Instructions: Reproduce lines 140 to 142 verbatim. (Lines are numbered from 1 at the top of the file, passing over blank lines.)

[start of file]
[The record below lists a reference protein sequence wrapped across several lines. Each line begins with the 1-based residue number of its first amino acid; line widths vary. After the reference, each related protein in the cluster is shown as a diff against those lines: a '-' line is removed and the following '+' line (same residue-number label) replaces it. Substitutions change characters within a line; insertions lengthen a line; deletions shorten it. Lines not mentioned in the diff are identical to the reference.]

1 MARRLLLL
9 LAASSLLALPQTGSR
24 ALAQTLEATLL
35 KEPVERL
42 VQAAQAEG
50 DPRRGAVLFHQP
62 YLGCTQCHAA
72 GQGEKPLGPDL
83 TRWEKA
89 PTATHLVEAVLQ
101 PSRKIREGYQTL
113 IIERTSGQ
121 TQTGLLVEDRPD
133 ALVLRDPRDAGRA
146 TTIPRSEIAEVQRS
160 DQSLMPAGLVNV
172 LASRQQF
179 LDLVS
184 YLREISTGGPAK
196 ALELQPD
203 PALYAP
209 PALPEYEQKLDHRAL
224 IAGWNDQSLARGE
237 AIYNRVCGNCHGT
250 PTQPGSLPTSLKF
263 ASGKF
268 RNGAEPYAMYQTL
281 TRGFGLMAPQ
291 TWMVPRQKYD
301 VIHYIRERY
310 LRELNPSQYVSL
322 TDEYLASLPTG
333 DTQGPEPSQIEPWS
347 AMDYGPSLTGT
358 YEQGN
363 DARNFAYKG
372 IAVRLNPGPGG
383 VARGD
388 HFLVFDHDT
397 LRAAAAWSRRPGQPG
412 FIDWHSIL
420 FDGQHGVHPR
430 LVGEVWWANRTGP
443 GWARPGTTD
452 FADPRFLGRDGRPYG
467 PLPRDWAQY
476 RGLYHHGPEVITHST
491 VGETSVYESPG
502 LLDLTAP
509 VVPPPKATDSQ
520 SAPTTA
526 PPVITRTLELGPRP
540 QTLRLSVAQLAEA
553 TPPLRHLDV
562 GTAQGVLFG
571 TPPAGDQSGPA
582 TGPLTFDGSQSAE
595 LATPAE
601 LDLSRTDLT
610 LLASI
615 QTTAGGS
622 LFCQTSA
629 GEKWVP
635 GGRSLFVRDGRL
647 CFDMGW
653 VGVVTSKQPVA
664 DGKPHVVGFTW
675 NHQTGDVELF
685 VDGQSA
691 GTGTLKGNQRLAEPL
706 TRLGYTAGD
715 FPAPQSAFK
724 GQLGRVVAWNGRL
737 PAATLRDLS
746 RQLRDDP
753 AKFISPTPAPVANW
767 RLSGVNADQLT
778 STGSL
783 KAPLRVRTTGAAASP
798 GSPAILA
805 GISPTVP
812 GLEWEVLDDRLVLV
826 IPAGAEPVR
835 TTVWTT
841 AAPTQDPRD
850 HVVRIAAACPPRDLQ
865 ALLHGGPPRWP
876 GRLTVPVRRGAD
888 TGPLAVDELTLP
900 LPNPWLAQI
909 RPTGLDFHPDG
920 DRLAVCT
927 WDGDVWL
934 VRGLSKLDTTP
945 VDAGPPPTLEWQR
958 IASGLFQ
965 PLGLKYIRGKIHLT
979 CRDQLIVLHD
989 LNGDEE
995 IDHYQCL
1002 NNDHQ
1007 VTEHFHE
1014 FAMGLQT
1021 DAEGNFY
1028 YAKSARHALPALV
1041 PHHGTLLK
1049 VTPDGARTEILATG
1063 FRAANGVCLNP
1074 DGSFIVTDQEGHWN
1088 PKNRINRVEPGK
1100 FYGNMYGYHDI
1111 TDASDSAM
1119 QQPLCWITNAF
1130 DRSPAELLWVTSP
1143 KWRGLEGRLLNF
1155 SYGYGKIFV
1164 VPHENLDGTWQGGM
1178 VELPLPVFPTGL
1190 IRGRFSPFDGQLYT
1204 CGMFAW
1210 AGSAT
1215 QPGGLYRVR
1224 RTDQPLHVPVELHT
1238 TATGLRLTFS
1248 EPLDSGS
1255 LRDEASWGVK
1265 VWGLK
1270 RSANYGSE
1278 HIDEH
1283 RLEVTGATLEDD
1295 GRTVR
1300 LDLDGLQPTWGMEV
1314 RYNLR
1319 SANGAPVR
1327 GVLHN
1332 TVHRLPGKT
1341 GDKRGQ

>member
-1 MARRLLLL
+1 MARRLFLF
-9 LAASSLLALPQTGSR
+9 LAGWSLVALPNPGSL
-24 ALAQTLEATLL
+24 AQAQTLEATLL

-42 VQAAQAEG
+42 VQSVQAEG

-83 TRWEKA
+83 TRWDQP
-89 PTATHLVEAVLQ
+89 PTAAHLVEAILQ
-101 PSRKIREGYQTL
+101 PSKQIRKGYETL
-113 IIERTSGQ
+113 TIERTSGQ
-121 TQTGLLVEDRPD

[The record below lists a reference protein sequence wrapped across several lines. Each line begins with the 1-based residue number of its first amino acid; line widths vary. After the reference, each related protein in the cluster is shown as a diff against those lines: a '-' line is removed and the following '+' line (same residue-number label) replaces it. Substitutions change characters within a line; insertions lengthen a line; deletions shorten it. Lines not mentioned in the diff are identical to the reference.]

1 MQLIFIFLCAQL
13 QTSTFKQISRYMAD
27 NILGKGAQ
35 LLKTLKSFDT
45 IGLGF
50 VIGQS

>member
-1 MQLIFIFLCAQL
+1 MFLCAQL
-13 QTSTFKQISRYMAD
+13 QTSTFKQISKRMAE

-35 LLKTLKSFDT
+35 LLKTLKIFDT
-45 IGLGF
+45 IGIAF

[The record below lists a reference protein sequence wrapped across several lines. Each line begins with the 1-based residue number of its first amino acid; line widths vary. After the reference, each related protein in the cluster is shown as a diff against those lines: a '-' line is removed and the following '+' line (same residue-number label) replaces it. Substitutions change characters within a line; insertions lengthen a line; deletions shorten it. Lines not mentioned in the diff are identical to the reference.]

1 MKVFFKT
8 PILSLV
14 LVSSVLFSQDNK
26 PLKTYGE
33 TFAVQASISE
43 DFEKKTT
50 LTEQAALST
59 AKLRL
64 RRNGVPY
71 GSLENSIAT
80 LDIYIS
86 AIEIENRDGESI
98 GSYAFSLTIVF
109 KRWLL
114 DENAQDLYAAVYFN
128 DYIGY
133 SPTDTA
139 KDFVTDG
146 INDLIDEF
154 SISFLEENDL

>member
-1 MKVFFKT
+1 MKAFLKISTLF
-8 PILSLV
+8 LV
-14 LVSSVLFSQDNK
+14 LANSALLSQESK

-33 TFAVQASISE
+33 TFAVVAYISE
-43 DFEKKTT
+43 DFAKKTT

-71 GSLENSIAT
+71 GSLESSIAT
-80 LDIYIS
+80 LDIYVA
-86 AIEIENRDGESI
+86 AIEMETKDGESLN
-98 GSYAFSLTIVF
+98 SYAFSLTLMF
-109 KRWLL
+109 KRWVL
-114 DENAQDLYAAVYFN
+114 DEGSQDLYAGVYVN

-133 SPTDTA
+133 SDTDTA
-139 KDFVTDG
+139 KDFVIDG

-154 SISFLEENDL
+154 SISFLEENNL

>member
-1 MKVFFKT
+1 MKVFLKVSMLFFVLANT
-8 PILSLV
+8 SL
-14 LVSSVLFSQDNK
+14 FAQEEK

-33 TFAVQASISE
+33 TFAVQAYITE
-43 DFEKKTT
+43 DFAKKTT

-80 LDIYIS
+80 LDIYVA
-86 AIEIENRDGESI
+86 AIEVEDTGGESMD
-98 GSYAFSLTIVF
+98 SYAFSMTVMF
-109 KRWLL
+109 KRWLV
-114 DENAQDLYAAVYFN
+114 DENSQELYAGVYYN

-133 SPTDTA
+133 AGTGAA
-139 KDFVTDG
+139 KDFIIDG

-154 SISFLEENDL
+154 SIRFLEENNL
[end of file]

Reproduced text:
-1 MARRLLLL
+1 MARRLFLF
-9 LAASSLLALPQTGSR